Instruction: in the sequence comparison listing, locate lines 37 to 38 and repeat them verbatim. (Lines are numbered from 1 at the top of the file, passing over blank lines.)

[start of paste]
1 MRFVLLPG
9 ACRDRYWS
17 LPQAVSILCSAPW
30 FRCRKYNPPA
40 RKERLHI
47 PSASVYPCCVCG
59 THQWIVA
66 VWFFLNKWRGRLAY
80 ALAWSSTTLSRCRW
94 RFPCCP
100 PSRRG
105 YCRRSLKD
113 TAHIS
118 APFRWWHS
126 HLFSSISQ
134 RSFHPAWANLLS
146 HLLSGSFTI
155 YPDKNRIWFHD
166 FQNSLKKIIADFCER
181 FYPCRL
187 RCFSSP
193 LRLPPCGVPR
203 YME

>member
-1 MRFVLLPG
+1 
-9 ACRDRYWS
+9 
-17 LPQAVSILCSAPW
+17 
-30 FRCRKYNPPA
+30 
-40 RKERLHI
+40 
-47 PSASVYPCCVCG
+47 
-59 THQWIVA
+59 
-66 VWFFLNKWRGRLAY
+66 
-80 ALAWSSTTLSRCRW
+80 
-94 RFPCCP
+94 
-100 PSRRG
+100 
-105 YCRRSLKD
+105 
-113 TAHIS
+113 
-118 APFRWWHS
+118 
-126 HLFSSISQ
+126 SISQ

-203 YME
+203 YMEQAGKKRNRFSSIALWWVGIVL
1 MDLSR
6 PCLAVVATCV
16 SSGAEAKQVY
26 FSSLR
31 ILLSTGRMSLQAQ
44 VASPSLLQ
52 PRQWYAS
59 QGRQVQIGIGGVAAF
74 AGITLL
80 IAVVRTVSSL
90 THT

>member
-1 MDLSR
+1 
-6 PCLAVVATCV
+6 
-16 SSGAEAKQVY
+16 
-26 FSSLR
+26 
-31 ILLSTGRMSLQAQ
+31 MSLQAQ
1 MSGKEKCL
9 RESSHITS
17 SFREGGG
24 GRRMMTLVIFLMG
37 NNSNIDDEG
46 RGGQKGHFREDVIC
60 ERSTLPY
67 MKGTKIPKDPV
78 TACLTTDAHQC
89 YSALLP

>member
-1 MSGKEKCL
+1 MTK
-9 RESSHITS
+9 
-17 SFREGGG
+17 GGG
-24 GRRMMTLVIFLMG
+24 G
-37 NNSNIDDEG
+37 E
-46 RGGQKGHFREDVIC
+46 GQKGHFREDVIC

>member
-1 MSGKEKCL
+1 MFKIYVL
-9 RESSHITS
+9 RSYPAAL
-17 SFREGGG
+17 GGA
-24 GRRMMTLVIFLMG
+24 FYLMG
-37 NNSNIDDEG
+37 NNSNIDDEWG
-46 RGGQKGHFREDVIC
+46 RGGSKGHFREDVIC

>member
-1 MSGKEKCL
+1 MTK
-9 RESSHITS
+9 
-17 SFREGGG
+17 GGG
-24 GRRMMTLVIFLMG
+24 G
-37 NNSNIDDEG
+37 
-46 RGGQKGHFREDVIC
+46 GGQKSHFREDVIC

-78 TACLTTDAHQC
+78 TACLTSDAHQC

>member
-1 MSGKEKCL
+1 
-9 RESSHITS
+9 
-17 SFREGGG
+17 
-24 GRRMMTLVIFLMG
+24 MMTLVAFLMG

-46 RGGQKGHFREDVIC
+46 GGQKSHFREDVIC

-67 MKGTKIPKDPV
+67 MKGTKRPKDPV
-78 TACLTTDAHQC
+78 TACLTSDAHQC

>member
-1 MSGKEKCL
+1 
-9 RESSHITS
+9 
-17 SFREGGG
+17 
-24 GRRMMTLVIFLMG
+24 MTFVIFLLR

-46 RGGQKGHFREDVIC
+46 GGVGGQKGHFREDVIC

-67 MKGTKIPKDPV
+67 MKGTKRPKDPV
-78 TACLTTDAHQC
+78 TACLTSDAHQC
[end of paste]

-59 THQWIVA
+59 